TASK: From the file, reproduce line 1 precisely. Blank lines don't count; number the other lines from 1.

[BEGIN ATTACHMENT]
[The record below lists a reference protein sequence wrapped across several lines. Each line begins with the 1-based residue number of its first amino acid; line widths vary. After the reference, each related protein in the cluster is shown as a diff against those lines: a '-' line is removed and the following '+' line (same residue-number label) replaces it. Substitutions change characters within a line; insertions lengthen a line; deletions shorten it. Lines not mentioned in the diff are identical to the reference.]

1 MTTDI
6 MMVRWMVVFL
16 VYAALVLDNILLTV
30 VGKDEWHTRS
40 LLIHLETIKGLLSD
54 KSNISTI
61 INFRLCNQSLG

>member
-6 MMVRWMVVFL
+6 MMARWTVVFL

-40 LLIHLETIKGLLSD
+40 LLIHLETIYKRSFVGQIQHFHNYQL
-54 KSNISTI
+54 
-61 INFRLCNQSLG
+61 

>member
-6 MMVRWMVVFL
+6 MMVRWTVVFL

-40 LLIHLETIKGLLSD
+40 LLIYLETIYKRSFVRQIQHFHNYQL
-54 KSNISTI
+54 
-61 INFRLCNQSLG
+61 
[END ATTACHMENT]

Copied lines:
[The record below lists a reference protein sequence wrapped across several lines. Each line begins with the 1-based residue number of its first amino acid; line widths vary. After the reference, each related protein in the cluster is shown as a diff against those lines: a '-' line is removed and the following '+' line (same residue-number label) replaces it. Substitutions change characters within a line; insertions lengthen a line; deletions shorten it. Lines not mentioned in the diff are identical to the reference.]